Feb 13–Mar 16
On these dates, enjoy reduced admission ($19 adults; $14 seniors and students) and see Fast Forward and Human Interest. Two floors are closed as we prepare for the 2017 Biennial.
For the 2008 Whitney Biennial, artist MK Guth created a participatory artwork called Ties of Protection and Safekeeping. She invites visitors to the Park Avenue Armory to answer the question “What is worth protecting?” Visitors write their answers on strips of red flannel cloth which MK Guth weaves into a long braid that grows longer every day. TranscriptEnlarge
Ellen Harvey introduces her Museum of Failure, a new installation for the 2008 Whitney Biennial consisting of an illuminated lightbox and a large painting depicting a wall of mirrored frames. She discusses the “impossibility” of self-portraiture and political subject matter in relation to this work. TranscriptEnlarge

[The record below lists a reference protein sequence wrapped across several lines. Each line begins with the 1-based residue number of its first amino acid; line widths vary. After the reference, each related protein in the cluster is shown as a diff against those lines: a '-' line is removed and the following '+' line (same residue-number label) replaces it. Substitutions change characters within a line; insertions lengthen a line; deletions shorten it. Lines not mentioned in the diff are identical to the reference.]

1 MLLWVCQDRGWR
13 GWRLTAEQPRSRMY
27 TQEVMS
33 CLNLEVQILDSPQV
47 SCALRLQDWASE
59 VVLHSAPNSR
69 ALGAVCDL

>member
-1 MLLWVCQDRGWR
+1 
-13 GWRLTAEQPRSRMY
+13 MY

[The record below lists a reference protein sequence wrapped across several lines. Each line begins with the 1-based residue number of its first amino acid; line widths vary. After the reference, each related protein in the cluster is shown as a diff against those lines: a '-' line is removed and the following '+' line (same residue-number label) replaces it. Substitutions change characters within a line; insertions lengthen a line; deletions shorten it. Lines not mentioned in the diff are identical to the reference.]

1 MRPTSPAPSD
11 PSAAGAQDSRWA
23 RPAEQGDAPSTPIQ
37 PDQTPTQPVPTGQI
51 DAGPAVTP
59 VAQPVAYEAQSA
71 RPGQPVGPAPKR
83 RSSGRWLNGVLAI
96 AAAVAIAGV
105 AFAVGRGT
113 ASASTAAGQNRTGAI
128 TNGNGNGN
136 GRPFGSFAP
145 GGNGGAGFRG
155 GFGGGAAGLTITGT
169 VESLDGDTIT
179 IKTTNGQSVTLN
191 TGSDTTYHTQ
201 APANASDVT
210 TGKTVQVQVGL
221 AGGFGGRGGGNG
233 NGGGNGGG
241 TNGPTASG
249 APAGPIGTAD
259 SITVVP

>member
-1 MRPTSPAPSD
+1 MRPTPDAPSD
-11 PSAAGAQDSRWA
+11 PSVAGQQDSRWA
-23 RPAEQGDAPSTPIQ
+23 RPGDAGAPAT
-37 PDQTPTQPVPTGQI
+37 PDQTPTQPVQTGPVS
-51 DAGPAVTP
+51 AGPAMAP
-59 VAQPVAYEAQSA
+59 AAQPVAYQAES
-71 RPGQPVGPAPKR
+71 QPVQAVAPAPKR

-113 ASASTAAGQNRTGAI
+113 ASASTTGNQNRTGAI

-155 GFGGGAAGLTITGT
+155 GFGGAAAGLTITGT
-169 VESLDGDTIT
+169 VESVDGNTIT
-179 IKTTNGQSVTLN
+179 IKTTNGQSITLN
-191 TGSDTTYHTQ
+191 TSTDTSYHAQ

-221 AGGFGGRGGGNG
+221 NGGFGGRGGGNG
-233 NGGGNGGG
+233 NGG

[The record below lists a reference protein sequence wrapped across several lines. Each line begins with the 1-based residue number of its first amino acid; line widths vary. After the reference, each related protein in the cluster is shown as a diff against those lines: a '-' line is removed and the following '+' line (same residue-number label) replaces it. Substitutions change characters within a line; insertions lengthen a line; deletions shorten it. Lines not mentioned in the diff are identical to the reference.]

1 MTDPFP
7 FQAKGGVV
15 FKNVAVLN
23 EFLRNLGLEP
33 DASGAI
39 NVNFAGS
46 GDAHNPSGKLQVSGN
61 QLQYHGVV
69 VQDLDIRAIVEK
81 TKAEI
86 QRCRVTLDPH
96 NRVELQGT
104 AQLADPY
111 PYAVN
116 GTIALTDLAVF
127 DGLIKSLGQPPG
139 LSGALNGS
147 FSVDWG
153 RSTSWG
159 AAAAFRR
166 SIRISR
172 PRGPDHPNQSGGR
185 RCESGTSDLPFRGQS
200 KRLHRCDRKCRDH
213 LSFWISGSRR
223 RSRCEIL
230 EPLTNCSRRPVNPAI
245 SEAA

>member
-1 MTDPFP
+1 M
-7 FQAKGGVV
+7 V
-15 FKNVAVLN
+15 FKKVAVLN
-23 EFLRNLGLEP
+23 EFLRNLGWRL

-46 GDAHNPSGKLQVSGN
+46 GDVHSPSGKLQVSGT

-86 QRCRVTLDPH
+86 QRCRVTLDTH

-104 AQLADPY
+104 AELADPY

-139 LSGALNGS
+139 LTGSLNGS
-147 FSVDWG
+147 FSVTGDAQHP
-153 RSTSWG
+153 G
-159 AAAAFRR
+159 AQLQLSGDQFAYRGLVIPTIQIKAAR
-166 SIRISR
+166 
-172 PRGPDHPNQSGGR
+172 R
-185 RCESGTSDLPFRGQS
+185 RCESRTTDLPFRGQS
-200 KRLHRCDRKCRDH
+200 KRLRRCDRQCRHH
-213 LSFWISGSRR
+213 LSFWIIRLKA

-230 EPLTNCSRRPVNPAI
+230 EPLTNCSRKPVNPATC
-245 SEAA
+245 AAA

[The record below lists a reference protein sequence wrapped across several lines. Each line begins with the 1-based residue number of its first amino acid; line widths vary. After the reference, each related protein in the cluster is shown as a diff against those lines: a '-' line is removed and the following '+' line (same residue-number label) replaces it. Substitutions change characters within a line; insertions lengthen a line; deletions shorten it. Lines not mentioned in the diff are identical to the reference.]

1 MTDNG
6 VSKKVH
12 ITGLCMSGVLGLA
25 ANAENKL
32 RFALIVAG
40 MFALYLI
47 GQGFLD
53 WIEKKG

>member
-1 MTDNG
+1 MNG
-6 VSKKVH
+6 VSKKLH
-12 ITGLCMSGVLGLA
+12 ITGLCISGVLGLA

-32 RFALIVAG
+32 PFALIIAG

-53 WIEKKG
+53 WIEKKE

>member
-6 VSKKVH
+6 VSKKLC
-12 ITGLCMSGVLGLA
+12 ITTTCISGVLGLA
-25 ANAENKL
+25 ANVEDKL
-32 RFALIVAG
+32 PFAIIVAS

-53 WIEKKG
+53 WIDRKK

2008 Whitney Biennial artist Walead Beshty discusses his photographs of the former Iraqi embassy to the former East Germany (two nations that no longer exist) and the complex ideas behind these images. He also explains why his glass sculptures have acquired multiple cracks and fissures. TranscriptEnlarge
Omer Fast, winner of the 2008 Bucksbaum Award, discusses his 2008 Whitney Biennial work, The Casting (2007), a four-channel video featuring a young American army sergeant who recounts two stories—which seem to be his own anguished memories—one about dating a woman while stationed in Germany, and the other of accidentally killing a civilian in Iraq. TranscriptEnlarge
Artist Fritz Haeg’s project for the 2008 Whitney Biennial is Animal Estates 1.0: New York, New York. The project consists of model homes for animals (including the beaver, bald eagle, and the mason bee among others) that once lived in the vicinity of the Whitney Museum 400 years ago. TranscriptEnlarge